Being born in a native English-speaking country comes with a lot of privilege. You can visit nearly any country in the world and find someone who speaks your language. Most global companies cater to English speakers, even though they only make up about a quarter of internet users worldwide.
What about everyone else?
Consider this: Most of us spend our days in a language bubble, chatting in the language we find most comfortable with our family and friends. Most English-speakers also work alongside people who speak English fluently, if not natively. And, they are able to buy any product or service in their native language, confident that — if something goes wrong with it — the customer service team will also speak English.
But for most non-native English speakers, like myself, this bubble bursts the moment we need customer service for the many, many products and services available online. Language barriers are even more obvious during the pandemic, as companies work to serve more global customers around the clock with fewer people (and as a result, fewer native speakers).
As a native Portuguese speaker, I find myself switching to English whenever I need a company to do something for me faster. But I’m lucky to speak English fluently and comfortably. Not everyone has that option. Even if they do speak English, they may not be as comfortable expressing themselves when they’re already distressed and looking for help.
Meanwhile, on the other side of the device, customer service teams employ countless technology-enabled methods to make the customer experience (CX) better, reduce wait times, and be more empathetic. In reality, most are overlooking the most basic human connection point: language.
Global customers, local loyalty
Today, customers can come to online businesses from anywhere in the world. During the pandemic in particular, global cross-border shopping has increased — online sales grew 21% from January to June of 2020, compared to the same time period last year. If something goes wrong, how many of these people can get support in their native language? According to a recent study from Intercom, only 28% of them. That’s despite the fact that 70% of people would feel more loyal with native language support – 35% of them even said they’d switch products altogether to get native support.
So why is this still such a big challenge?
Some languages such as Chinese are quite prevalent, yet difficult to service natively. This could be for many reasons, ranging from the vast amount of regional dialects within these languages to cultural nuances around formality, diction and more. Other languages, like German and Dutch, are less prevalent and difficult to justify staffing with an agent full-time. Combine these factors with industry-specific lingo that customer service agents need to express fluently across languages, and you’ve got a complex problem on your hands.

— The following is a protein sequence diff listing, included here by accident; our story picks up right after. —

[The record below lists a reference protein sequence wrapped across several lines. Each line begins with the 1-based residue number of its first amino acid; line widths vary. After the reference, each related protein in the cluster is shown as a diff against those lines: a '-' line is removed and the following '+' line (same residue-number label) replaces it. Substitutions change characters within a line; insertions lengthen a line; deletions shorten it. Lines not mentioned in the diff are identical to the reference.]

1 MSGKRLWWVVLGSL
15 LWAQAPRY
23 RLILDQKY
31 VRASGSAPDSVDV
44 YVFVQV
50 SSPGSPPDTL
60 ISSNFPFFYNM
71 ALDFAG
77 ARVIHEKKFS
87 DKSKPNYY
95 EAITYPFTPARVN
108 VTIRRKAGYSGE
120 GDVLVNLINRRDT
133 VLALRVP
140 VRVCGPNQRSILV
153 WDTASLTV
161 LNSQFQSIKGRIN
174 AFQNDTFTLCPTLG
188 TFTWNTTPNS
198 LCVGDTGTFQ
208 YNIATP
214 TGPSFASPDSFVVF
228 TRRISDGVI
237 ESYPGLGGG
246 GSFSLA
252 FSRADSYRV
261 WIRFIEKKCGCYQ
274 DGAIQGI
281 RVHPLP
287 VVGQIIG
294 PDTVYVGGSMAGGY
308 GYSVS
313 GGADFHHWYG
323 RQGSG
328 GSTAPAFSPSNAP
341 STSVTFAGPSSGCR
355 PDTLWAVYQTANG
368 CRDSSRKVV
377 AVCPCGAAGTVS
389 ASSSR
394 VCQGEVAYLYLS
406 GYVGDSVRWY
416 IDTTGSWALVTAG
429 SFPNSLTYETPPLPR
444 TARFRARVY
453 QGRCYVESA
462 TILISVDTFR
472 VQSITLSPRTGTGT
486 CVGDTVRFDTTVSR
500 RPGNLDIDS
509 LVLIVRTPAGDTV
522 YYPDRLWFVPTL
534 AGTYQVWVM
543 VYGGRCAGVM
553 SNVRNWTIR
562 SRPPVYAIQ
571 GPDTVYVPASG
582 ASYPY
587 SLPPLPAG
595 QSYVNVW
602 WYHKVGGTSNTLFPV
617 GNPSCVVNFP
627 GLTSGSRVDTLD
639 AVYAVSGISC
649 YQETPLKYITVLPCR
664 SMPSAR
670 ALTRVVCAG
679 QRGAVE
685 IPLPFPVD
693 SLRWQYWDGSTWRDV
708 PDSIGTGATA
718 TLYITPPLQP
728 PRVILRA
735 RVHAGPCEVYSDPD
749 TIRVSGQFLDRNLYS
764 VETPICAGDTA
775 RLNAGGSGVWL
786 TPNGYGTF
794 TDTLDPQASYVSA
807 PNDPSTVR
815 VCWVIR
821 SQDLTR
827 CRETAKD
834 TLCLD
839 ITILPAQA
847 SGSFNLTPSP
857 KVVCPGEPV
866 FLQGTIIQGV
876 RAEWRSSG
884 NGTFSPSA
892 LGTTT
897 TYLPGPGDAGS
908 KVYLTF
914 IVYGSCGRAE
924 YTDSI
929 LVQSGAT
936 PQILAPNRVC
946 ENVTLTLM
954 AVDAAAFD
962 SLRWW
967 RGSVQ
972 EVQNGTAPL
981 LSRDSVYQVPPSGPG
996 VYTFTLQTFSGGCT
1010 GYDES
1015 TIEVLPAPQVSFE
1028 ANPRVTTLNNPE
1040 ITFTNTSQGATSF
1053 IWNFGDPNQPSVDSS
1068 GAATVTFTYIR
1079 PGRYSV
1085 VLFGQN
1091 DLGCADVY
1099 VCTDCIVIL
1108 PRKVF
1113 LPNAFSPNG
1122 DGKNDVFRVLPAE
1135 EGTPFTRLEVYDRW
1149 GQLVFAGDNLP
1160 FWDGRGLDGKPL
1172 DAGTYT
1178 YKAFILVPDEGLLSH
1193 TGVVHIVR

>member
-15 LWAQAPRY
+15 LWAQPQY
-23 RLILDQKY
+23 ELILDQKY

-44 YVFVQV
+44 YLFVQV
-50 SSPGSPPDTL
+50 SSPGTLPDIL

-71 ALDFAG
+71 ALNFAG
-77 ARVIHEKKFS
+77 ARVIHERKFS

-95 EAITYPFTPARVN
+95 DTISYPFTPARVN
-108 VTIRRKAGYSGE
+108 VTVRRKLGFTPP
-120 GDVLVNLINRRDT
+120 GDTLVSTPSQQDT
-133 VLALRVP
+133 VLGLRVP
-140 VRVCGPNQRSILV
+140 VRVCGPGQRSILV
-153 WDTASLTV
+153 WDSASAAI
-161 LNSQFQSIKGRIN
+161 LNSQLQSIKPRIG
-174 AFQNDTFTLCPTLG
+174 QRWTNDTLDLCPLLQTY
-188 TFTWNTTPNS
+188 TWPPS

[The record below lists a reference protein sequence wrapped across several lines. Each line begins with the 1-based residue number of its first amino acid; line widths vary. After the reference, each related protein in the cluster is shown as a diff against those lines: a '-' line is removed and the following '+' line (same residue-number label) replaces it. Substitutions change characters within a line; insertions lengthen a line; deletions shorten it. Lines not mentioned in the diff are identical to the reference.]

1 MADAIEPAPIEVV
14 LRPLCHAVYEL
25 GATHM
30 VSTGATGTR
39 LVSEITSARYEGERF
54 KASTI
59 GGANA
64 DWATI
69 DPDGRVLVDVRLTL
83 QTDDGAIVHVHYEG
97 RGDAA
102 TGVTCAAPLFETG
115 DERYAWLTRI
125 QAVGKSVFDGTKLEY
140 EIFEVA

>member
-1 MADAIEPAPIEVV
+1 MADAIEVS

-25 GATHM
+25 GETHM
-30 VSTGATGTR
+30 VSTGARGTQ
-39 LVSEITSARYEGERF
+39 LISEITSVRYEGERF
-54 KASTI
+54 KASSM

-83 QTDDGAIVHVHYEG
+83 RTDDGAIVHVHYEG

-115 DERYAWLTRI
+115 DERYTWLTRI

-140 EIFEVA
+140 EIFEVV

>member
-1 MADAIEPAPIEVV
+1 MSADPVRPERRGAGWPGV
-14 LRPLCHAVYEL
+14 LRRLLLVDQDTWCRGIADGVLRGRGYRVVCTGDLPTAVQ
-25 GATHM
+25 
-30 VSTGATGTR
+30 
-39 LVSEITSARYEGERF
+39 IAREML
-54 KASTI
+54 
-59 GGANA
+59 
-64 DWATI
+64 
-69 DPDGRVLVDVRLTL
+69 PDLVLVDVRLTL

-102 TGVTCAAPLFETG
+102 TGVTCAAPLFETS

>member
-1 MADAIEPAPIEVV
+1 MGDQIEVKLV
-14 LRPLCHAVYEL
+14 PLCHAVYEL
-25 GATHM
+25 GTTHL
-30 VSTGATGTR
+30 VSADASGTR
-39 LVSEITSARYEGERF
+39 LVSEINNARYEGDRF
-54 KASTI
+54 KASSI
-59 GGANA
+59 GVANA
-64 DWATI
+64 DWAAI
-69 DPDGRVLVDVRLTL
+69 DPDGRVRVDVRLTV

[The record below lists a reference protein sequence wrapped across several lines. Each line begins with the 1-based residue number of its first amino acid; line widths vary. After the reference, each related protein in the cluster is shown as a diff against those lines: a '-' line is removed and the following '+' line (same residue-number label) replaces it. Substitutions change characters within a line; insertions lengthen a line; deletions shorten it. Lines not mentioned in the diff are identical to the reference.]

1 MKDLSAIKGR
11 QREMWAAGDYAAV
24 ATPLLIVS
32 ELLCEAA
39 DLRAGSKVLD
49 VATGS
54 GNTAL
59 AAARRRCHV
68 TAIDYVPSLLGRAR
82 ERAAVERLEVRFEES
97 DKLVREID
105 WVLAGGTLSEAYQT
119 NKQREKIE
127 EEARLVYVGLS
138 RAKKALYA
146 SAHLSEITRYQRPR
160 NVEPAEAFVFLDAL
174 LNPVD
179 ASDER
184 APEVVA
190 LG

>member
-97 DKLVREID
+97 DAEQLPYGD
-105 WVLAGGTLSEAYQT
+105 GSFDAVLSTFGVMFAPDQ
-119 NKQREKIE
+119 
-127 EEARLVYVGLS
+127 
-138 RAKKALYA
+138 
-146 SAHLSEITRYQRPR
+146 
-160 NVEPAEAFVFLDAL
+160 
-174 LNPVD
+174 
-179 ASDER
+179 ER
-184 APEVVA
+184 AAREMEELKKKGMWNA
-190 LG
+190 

Regardless of these barriers, precise use of language can diffuse tension, put a customer at ease, and quickly get the job done in a difficult situation. The problem is, especially during the pandemic, many companies are forced to do more with less. Airlines, for example, have had to cut tens of thousands of jobs – yet are still under tremendous pressure from high-demand customers around the world. Their customer bases have also shifted as the U.S.’s coronavirus status has forced travel restrictions. So what’s a business to do?
Democratizing language for the CX and beyond
In recent years, technology has become the great equalizer for language around the globe. This is evidenced by a surge in demand for language learning apps like Duolingo, and even the buzz around multilingual artificial intelligence models like GPT-3 from OpenAI. Even with something as nuanced as customer service, technological advances in AI – working with humans in the loop – can empower agents to speak with customers natively in any language.
Beyond these use cases, technology’s democratization of language could lead to a (pun intended) world of possibilities for businesses and their customers. The pandemic has led to many companies working remotely – sometimes with global, distributed teams. One second-order effect is that the location of talent has become somewhat irrelevant. However, for a company trying to find a new market for a product, local language and cultural norms will always matter.
As technology democratizes language even further, every company will be able to function like a multinational corporation and do business anywhere. In the near future, we’ll see AI powering business operations beyond the customer service organization – across functions like sales, marketing, and more. As a result, more companies will be able to test product fit in more markets, especially as language opens up as a tool in their employees’ toolset. Even if the head of the Japanese office is an English speaker in Austin, Texas.
So, where do we go from here? The whole world is a lot of ground to cover for any business. Fortunately, there’s a common denominator across all human culture: Language and the role it plays in connecting us to one another. The more we’re able to speak to each other natively, the better we’ll be able to make lasting connections with customers around the globe. Technology could be the next great unlock for cross-cultural human understanding.